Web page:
Potty training an easy bit of behavior training that can turn frustrating. Some key things to remember when potty training is to always, always, always reward the pup for going outside. Reinforcement is by definition the increase of a behavior, in this case the behavior of going outside. If you don't reinforce this basic component you can be in for a long journey. Puppies tend to have very small bladders are growing so their metabolism is through the roof. I suggest going outside every hour or so with very young pups to be sure that accidents aren't happening and you continually reinforce going outside.
To help with bladder training, I suggest kenneling the puppy when you leave the home. If the pup can get away from their mess, they will just go when they feel the need. Kenneling with enough room to get comfortable but not enough room to get away from the mess forces the pup to start "holding it" and thereby train their bladder to realize it can hold more.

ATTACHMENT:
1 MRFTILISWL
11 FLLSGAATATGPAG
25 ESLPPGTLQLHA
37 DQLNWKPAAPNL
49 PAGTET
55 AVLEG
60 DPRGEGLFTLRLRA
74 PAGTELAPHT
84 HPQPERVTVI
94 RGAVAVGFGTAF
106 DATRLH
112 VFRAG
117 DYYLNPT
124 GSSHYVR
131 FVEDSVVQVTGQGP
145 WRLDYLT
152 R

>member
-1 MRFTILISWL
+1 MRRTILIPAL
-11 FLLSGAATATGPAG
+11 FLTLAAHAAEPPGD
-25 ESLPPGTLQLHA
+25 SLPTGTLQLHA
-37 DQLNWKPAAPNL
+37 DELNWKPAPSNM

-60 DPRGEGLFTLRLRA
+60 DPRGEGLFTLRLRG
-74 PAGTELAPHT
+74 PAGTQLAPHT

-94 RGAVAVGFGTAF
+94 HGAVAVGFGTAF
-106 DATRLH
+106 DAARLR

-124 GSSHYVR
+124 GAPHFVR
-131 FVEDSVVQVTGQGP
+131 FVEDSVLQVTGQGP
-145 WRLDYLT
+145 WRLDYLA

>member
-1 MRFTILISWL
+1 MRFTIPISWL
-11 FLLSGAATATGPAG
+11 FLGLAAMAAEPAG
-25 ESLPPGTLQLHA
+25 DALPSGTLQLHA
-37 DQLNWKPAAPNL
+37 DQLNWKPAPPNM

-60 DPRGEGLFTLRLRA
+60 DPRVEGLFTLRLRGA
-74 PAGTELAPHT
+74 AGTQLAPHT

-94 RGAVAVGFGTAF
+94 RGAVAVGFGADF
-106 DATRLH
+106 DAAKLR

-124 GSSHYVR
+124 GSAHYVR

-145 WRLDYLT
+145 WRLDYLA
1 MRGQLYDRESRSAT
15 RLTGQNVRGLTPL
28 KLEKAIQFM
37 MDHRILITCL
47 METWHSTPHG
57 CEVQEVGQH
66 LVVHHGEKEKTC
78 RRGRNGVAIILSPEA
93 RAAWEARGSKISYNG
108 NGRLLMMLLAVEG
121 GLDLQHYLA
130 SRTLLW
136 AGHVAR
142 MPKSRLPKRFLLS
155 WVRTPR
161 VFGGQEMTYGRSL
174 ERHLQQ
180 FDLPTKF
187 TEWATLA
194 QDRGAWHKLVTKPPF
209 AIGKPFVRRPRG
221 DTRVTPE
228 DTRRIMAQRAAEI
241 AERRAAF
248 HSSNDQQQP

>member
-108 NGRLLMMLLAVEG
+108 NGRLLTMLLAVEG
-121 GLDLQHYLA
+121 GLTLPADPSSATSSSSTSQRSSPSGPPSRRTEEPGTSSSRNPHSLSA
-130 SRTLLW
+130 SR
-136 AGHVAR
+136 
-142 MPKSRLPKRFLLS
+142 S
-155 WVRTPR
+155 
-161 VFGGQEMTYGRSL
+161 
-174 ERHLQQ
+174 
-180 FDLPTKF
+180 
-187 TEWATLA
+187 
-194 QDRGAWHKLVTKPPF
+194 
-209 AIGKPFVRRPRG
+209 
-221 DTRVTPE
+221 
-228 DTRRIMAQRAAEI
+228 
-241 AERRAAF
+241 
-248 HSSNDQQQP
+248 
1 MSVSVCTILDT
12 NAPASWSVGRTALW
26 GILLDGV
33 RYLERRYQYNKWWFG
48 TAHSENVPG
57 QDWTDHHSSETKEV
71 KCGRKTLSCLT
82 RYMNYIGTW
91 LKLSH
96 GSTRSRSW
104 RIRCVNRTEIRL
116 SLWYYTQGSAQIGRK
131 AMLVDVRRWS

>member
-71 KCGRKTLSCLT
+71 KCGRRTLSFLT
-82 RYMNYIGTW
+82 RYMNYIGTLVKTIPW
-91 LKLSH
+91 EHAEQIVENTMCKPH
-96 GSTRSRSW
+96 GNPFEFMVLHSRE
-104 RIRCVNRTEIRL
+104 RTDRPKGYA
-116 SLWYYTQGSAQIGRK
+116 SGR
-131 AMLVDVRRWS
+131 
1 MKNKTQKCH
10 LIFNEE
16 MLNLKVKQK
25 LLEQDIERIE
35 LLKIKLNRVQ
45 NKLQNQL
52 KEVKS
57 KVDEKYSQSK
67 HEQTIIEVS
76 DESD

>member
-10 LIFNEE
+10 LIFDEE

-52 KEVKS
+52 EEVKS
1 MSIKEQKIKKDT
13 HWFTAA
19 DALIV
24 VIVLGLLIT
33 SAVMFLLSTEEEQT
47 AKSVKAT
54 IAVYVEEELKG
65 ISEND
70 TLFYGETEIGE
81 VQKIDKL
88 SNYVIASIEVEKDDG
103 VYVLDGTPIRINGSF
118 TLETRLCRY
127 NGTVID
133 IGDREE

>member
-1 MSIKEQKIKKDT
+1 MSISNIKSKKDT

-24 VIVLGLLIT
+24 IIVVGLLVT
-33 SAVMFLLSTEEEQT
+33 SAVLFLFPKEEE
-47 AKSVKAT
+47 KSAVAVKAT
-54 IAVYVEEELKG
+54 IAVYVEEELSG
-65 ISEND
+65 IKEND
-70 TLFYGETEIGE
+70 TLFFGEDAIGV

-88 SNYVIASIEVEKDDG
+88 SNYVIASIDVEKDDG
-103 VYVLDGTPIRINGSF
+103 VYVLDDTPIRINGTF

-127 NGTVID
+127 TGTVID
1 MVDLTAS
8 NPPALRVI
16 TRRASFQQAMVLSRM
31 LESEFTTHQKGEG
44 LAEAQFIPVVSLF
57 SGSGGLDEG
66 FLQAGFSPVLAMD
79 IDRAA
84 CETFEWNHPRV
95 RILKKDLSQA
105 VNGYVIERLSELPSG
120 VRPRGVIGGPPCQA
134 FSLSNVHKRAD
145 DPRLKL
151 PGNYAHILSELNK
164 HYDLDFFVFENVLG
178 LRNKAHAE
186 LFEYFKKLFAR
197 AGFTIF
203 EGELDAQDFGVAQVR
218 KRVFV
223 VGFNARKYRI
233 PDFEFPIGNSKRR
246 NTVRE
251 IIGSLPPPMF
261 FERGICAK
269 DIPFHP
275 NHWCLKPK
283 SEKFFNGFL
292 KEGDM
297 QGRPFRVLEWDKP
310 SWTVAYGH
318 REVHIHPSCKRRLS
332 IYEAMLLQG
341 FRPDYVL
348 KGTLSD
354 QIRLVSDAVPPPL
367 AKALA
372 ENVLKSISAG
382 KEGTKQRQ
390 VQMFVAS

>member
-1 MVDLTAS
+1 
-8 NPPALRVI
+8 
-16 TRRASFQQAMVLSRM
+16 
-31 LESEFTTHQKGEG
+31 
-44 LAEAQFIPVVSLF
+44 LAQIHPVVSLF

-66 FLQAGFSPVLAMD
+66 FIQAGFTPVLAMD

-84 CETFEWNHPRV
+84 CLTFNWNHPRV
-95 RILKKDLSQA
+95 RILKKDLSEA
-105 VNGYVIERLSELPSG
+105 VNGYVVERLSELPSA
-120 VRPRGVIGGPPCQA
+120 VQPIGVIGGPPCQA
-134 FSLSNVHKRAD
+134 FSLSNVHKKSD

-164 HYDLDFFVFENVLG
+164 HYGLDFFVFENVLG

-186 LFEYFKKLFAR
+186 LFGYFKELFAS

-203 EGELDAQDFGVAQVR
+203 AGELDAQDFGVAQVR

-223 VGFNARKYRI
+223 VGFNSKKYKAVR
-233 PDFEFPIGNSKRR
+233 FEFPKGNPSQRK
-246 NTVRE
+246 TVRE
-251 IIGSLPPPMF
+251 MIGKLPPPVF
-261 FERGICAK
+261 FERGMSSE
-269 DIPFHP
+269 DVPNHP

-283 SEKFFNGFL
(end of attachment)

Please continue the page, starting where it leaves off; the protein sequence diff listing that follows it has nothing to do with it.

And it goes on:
Avoid using pee pads. They are good for when you have to have a pup somewhere for extended periods to make messes easier to clean up, but they also teach the pup to potty while standing on cloth or fabric. Animals are very tactile and they are learning to potty based on the substrate under their feet. When pee pads go away the closest sensation to that under their feet is . . . carpet. If you have to have the dog going in the home I suggest a fake grass product. At the very least it won't match up with any other surfaces in your home.
Avoid positive punishment. This is a natural bodily function and creating a fear around it can lead to neurotic disorders in dogs. For example "rubbing their nose in it" can lead to coprophagia, eating their own feces. This is because they don't learn that pooping in the house caused the pain or fear. Instead they learn that you don't like it and something bad is going to happen and the only way to stop it is to eat it.
Another strategy for success, bells. Hang bells by the door and ring them whenever you take the pup out. If you catch the pup playing with the bells, immediately reward them and let them out. They learn very quickly that the bells lead to them going outside. Of course they will use this to their advantage to go outside and play, but you have created a communication for them to let you know and a few extra trips to the door are well worth avoiding accidents in the home.